The 31st of July, appears to have become a national holyday among the Hawaiians. So far from discouraging its annual observance, we think it should be rather encouraged. A proper recognition of the day will foster a spirit of patriotism. The late anniversary appears to have been partly festive and partly religious. It was so intended.—All classes of our population were invited to a picnic at His Majesty’s summer residence in Nuuanu Valley. Notwithstanding the unpropitious state of the weather, great numbers resorted thither; besides pedestrians, several thousands on horse back. Says the Polynesian, “one man hired to count them, commenced early in the day and made out 3,600, going up and 4,600 down—another 1,637 following the King, and 362 straggling. His account was only for part of the day.—The Governor’s computation is 3,000, besides those that come from Koolau.” Suffice it to say, probably a larger company has not been assembled for many years.

Our limits will not allow a detailed account of the animating scenes of the day. A multitude seemed much interested in the spear-exercise and other Hawaiian sports. A sumptuous entertainment was spread for foreigners, while the Hawaiians were served, in a style, that reflected great credit upon His Majesty, the Governor, Paki, John Ii, and others who were directly or indirectly concerned. We can truly remark, that we never witnessed so numerous a gathering, where such perfect order, propriety and regularity were maintained. “There seemed to be a place for every man and every man was in his place.” The following summary of the various dishes served up for the occasion will show that the tables must have groaned under the weight of the viands:—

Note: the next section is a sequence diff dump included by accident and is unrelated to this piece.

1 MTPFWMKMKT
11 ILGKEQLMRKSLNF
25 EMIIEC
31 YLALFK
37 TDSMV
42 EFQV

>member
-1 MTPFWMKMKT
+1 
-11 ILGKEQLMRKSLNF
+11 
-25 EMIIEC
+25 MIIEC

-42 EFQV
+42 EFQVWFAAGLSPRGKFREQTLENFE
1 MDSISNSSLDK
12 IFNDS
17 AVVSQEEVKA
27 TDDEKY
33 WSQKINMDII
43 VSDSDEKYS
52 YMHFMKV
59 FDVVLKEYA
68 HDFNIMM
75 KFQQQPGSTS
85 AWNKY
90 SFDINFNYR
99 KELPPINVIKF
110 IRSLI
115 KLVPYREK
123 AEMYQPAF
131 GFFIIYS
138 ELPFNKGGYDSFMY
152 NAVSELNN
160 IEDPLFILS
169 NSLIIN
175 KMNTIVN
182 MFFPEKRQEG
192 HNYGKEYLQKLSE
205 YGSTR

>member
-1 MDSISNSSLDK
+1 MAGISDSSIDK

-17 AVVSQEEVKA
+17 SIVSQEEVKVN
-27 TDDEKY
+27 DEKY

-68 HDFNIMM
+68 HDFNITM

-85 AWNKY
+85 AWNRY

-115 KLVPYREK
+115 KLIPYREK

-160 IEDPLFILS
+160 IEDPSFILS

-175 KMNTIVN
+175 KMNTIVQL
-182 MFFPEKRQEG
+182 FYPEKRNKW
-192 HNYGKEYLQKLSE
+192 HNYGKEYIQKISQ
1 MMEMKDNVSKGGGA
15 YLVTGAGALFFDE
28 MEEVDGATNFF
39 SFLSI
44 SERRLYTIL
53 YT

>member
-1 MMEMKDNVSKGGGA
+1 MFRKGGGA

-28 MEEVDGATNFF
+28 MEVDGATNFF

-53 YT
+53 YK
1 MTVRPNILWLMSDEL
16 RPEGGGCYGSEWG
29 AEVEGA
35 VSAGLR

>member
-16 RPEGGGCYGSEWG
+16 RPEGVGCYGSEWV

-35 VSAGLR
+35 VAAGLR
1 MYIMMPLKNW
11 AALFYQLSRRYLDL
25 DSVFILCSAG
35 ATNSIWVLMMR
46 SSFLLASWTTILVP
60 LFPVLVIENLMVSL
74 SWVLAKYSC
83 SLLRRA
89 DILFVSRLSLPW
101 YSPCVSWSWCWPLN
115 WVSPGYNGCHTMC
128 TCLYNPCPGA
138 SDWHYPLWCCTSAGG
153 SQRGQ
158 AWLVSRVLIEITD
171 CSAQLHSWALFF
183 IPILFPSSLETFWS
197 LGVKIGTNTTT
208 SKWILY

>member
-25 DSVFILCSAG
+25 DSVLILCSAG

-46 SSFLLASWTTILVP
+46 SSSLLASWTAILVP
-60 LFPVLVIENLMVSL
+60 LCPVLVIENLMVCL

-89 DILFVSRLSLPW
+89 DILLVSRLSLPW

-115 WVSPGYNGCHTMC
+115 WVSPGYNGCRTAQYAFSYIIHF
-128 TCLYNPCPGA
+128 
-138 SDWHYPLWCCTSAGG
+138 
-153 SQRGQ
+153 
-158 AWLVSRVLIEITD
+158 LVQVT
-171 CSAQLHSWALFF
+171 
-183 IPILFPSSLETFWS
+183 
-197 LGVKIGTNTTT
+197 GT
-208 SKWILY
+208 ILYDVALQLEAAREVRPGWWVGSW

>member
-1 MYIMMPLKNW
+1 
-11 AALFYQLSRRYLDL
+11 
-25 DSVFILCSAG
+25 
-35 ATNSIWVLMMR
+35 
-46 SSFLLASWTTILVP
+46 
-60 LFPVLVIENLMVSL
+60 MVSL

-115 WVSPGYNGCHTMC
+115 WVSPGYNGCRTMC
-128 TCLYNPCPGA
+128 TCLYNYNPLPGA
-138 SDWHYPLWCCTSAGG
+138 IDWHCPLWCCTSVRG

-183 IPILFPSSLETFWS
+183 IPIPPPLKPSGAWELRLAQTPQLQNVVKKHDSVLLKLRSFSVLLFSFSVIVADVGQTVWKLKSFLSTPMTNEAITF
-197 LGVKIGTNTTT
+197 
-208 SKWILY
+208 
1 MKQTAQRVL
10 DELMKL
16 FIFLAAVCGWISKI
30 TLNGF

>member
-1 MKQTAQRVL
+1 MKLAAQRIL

271 hogs, 482 large calabashes of poi, 602 chickens, 3 oxen, 2 barrels salt pork, 2 of bread, 3,125 salt fish, 1,820 fresh do., 12 1-2 barrels luau and cabbage, 4 do. onions, 18 bunches bananas, 55 pine apples, 10 barrels potatoes, 55 ducks, 82 Turkeys, 2,245 cocoanuts, 4,000 heads of kalo, 180 squid, Grapes and other etcetera, sufficient to feast 12,000 people.

We must not fail to notice one circumstance which was something new for this quarter of the globe. “A coach and four” was a new feature in the procession of a Polynesian chieftain. The Royal party rose in the carriage originally presented by Queen Victoria to her sister Queen, Pomare, but which the latter, in her poverty, was obliged to dispose of by sale. We very much doubt whether any King ever rode through the streets of the capital of his kingdom, when greater order and decorum reigned. To the triumph of Temperance principles among the Hawaiians and foreigners, must be attributed much of the good order that was every where apparent throughout the day.

In the evening, His Majesty, chiefs, foreign officers of government, many of the residents, and numbers of the native population assembled for religious service at the King’s Chapel. A discourse was preached in native and afterwards repeated in English, by the Rev. Mr. Armstrong. The singing was good. The sermon of the Mr. Armstrong has already been published in the columns of the Government Organ. We hops it will be read.

[This and the rest of The Friend can be found here at the click of a mouse on the Mission Children Society page!

This celebration is also described in Thrum’s Annual for 1930!]

(Friend, 8/12/1847, p. 117.)

Fourth Anniversary of the Restoration.

The Friend, Volume V, Number XV, Page 117. August 12, 1847.